A while back I was moaning about the drama of getting a driver’s licence here in France. So let me update you with more whining and complaining. We did it all. We begged and we pleaded. We (Neil) wrote long, eloquent letters en française outlining why two drivers with 27 years of driving experience a piece should be allowed on the road. We procured driving records from 4 different provinces as well as ancient Canadian licences and letters from every authority known to woman. We consulted with a contact at the Canadian embassy.

We even drove to Dijon (multiple times) in this mess …

for a meeting with the powers that be. And while the foggy drive brought back fond memories of my years on The Rock and Dijon does have the world’s most inspiring mustard shop …

let me tell you what Dijon does NOT have: an ability to say oui. Dijon also has no understanding of how badly I am opposed to going to driving school in a foreign country. Let me tell you something, if the classes were in Newfanese and they were giving out free back massages and ice-cold Ketel One vodka martinis at the bloody door, I still wouldn’t want to go. Okay, maybe, but only for one lesson.

As you all know, I am exceedingly entitled. I find it difficult to accept that we can’t make this work out in our favour. Our final defence was a submission of literally hundreds of pieces of paper to a tribunal administratif  in Dijon …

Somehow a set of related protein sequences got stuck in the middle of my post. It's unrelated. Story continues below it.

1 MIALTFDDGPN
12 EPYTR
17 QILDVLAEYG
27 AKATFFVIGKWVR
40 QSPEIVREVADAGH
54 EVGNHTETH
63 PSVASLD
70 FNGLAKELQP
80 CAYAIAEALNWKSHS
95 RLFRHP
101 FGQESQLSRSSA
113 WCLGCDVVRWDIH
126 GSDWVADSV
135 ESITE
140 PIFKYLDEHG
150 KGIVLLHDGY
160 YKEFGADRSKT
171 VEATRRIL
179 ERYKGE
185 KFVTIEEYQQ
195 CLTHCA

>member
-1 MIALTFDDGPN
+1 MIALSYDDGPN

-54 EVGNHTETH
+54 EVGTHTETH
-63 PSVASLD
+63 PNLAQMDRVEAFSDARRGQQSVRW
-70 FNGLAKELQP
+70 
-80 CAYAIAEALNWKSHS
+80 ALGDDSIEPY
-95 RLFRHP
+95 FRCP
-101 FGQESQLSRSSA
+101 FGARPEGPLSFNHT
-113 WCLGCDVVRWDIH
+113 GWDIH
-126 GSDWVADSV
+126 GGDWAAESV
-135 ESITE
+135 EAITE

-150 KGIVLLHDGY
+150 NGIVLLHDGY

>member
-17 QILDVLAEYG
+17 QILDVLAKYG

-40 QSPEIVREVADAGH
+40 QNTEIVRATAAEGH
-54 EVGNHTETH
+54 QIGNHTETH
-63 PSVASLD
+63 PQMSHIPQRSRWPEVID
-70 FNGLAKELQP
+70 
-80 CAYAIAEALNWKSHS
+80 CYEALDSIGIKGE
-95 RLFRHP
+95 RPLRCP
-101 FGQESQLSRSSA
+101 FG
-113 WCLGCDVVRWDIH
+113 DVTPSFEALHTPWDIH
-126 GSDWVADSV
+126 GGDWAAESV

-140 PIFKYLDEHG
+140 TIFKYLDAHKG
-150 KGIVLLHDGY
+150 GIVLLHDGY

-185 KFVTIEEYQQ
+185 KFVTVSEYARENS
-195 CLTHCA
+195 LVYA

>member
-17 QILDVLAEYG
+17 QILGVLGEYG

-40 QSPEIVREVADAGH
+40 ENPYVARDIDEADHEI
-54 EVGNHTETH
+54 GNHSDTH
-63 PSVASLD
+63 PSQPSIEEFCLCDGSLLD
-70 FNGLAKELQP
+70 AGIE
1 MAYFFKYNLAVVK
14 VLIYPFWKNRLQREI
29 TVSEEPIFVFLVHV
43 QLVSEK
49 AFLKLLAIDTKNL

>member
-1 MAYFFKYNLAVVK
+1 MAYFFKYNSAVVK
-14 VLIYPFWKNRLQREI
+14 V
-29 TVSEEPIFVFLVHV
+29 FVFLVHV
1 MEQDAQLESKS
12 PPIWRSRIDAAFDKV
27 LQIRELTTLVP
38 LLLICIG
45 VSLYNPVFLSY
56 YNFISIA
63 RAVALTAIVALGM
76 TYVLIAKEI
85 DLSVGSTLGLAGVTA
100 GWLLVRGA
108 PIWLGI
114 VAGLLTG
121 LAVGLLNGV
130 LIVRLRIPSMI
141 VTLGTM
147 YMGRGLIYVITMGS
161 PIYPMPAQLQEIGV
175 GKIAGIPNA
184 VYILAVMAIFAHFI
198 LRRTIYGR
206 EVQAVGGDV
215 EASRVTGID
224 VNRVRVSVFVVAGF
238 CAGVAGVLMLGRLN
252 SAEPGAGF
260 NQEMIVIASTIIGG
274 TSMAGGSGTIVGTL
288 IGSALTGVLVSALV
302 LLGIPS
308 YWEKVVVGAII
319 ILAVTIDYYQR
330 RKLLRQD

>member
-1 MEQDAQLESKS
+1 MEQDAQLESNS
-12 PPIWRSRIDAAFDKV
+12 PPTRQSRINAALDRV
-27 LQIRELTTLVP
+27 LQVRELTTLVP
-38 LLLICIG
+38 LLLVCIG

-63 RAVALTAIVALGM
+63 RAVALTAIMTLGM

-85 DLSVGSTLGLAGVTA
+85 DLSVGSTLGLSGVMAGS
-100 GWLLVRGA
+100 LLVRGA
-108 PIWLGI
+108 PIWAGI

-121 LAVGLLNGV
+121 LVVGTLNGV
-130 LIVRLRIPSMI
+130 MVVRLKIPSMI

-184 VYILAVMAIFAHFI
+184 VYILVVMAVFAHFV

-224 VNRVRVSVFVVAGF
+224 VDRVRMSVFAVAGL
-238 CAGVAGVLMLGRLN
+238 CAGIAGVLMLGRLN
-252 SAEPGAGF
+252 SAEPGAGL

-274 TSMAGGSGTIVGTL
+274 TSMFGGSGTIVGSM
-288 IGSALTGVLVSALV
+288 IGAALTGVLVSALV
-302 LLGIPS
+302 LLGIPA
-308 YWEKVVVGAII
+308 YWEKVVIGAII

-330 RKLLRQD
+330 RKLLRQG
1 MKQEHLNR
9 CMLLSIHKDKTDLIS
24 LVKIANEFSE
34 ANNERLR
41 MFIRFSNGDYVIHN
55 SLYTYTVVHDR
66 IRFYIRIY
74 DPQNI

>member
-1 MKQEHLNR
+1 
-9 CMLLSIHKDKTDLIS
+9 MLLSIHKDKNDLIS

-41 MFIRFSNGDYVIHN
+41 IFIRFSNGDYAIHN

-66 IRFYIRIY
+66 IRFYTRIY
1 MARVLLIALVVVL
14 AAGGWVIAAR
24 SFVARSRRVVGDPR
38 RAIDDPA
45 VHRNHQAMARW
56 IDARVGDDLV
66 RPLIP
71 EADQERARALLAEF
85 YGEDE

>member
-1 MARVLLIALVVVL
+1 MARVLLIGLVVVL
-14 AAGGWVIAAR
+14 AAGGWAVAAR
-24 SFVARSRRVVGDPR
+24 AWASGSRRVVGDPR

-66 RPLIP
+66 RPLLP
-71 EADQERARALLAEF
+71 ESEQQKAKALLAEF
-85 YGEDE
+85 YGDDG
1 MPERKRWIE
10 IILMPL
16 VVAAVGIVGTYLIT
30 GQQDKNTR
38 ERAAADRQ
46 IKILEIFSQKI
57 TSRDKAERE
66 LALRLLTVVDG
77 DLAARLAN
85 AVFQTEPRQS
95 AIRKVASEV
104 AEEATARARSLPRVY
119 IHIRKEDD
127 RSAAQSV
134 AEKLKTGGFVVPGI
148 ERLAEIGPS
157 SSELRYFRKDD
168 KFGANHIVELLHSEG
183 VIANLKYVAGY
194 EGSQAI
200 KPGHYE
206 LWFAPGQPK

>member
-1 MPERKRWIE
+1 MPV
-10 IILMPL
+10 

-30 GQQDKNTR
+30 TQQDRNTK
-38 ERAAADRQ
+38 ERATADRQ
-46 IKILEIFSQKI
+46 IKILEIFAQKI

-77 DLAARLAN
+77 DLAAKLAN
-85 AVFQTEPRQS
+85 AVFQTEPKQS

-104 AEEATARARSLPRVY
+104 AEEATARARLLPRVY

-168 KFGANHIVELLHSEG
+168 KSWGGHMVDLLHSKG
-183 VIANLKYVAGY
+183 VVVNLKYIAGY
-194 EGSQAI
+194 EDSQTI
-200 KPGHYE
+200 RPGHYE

Yes, it might just be the world’s most beautiful administrative building but the beauty ends at the door. We received a very polite but very firm kiss off. Ah, French bureaucrazy. Somebody pass me a fourchette to stick in my eye.

Alors, nothing to do but bend over and take it. Our only option is to enroll at the auto-école here in Semur. I forgot to mention that their take on this debacle is a grand total of about 900 euros. Still, they have at least agreed to give me my test in our own car, so I can by-pass the whole “I’m the only person in France who can’t drive a standard” humiliation. But I will have to parallel park, something I always avoid on account of the plates and screws that hold my neck together. So bonne chance à moi on that front.

As for the written test that even the French say is unnecessarily complicated, now just imagine. The road rules book is like an encyclopedia of minutiae and the practice questions are the nit-pickiest I have ever seen. I’ve actually written exam questions for doctors that were less convoluted than this mess. I can barely manage ordering at a French bakery let alone understanding a whole book on the nuances of yielding in a roundabout.

Anyway, it’s all in how you look at it, right? This will be a fantastic opportunity for me to finally get back to my French study. Already today I’ve learned the words for steering wheel, windshield and three different expressions for son of a bitch.